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The latest family infected with Covid-19 failed to tell authorities they had contact with another household during the last three-day lockdown.
Prime Minister Jacinda Ardern told Newstalk ZB's Mike Hosking today the discovery was only made after several calls to the family by health officials.
This now meant there was a direct chain of transmission in the current outbreak.
"Obviously we've had contact here in level 3 when it shouldn't have happened," she said.
"This was a family who was already identified as having Covid and so was part of contact tracing and did not identify that they did have contact with this family.
"Had we known this, the other family that we've now found a week later, they would have been a close contact and they would have been in quarantine and we would not have had this situation. The truth is so important to us."
She said whether or not any action would result was not up to her.
"People do dumb things but we're not going to get through this if people pillory them to the point they do not tell the truth."
She believed the heightened level of public accountability would in future be the greatest deterrent for not sharing all details with officials.
In future, anyone not complying with isolation rules could expect a knock at the door from police.
Aucklanders were plunged back in level-3 restrictions for a full week from early yesterday, with the rest of New Zealand in level 2 after the 21-year-old MIT student - known as Case M - visited various public locations before testing positive.
He then went to the gym when he should have been in isolation. His mother, Case N, has also tested positive.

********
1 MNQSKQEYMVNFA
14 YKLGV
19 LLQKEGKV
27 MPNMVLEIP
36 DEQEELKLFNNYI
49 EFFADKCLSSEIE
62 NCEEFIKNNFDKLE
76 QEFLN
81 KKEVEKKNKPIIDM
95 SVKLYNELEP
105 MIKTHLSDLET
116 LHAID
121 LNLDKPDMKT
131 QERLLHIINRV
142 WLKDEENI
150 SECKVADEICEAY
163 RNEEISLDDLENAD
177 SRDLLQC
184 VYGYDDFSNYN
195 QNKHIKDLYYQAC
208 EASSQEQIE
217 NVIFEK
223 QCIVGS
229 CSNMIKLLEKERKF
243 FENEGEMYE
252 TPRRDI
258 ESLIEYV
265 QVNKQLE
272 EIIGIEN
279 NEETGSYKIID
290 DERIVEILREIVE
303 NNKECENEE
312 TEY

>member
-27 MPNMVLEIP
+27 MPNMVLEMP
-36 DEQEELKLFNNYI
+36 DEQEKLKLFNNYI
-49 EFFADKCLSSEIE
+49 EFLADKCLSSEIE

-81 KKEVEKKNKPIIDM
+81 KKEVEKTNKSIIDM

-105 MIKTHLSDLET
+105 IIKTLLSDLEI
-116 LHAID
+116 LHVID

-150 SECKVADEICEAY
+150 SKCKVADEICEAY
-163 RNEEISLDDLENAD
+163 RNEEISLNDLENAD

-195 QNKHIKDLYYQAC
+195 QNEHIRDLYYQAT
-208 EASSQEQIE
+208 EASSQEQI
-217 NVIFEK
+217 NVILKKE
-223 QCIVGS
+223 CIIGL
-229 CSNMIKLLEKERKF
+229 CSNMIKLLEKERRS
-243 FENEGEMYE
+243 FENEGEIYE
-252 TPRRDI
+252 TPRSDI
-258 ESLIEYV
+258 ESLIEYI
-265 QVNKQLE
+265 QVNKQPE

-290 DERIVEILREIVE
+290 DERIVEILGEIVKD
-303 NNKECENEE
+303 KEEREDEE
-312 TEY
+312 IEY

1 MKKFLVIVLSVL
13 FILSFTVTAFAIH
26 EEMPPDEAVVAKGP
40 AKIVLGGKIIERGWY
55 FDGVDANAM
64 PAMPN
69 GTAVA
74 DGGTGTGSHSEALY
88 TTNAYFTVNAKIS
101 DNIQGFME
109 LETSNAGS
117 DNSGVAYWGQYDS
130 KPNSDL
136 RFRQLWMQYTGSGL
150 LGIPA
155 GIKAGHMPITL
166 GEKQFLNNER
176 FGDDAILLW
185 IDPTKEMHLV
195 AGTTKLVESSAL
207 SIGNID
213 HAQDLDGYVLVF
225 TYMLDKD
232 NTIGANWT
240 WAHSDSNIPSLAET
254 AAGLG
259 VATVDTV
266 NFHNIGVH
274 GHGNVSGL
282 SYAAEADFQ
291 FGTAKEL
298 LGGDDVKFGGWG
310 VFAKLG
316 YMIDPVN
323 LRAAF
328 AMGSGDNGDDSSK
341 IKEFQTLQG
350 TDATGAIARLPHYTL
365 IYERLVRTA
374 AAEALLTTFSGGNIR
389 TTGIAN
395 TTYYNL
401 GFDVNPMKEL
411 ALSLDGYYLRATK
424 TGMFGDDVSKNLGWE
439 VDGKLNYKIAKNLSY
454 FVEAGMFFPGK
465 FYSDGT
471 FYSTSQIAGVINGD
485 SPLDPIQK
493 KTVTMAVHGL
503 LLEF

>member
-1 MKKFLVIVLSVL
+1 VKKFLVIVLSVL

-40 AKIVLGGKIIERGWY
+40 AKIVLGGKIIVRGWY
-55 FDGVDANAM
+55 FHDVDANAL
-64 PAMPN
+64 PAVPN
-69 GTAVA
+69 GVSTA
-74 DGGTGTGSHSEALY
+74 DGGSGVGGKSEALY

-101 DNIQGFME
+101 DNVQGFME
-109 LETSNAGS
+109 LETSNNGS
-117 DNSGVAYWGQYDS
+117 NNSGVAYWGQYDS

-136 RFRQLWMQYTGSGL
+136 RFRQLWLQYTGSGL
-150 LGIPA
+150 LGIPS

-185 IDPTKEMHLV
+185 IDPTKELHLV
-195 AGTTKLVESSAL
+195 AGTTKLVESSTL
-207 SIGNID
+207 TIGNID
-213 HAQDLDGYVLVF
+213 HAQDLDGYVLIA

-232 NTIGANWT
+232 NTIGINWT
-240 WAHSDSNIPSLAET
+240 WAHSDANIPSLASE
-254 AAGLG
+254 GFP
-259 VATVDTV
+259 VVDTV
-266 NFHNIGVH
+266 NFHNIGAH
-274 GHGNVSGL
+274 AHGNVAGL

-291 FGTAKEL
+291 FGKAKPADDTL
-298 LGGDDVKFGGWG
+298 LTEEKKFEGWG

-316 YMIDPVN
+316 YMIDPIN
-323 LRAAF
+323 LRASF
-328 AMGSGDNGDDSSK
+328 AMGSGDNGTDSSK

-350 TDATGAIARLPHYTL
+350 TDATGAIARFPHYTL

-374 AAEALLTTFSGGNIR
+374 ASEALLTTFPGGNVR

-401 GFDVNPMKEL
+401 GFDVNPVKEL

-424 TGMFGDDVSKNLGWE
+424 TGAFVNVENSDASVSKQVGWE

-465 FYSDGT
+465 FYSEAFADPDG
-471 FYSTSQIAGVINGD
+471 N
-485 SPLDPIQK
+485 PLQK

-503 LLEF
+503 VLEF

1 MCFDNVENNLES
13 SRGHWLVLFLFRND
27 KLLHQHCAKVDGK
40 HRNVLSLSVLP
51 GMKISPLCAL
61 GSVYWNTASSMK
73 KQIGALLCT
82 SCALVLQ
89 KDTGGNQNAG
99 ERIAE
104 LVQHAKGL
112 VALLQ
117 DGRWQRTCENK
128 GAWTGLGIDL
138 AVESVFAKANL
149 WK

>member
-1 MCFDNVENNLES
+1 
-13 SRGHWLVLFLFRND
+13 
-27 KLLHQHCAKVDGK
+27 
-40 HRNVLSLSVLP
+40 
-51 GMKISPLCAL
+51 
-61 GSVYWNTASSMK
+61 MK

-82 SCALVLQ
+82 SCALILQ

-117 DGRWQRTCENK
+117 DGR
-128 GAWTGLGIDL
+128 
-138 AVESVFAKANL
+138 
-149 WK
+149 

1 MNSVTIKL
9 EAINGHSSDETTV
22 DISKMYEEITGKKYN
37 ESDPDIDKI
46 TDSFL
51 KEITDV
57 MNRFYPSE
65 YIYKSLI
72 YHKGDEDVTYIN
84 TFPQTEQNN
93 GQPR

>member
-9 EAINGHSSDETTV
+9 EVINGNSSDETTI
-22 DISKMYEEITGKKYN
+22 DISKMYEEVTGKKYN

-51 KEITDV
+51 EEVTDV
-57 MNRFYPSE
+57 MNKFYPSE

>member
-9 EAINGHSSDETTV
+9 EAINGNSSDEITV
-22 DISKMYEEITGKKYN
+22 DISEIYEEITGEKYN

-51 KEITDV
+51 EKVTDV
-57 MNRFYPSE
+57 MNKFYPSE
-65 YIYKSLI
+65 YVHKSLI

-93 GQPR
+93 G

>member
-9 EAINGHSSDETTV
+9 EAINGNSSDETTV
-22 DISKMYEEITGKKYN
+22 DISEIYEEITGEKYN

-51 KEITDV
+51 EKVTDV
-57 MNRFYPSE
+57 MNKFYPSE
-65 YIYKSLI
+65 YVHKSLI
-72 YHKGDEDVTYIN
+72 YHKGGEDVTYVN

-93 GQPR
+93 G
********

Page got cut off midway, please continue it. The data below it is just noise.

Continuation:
Last night, a new case - Case O - was revealed from the same household, while several new locations of interest were released into the movements of Case M, including an MIT cafe and Pak'nSave Cavendish Drive, as well as new times for Hunter Plaza and the City Fitness gym there.
Because the latest cases were of the highly transmissible and unpredictable UK strain, Ardern said it was unlikely Auckland would be moving out of level 3 before the seven-day lockdown was finished.
Meanwhile, microbiologist Associate Professor Dr Siouxsie Wells said a move to level 4 could be a possibility if more community cases are detected in the community in the next couple of days.
"There may be multiple people who are currently incubating the virus [in the community] and will test positive in the next few days.
"Certainly, level 4 restrictions would deal with [the outbreak] faster because there are much fewer interactions between people."
At the moment, health officials check in on people who are meant to be isolating via a phone call.
If a health official can't get hold of someone who is meant to be isolating, there will be an in-person visit which could involve the police, if necessary.
But National is calling for the Government to go further.
For example, random phone calls to those who should be in isolation and a request for them to confirm their location with a video call or photographic evidence.
"Monitoring of self-isolators should be ramped up to guarantee compliance," National's Covid-19 Response spokesperson Chris Bishop said.
"This means regular spot checks, and if no contact is made within 24 hours then the police are involved."
Meanwhile, people were this morning flocking to a Covid-19 testing station in Ōtara with nearly 100 cars in the car park.
A Herald photographer at the scene said it was busy but not operating at full capacity.
"The queue is contained to the car park, but not spilling out onto road."
And traffic at Auckland's southern police checkpoint was relatively free-flowing from 9am today after a brief rush a couple of hours earlier.
Speaking to Newstalk ZB at the checkpoint. Senior Sergeant Jonathon Chappell, said 23,000 vehicles had been through the five checkpoints on Auckland's southern border since the start of the lockdown.
He told the AM Show that figure was just under the total amount of vehicles that went through the city's checkpoints during the recent three-day lockdown.
In 22 hours, only 320 vehicles had been turned back for either not having a legitimate reason for travelling or not having the required paperwork, he said.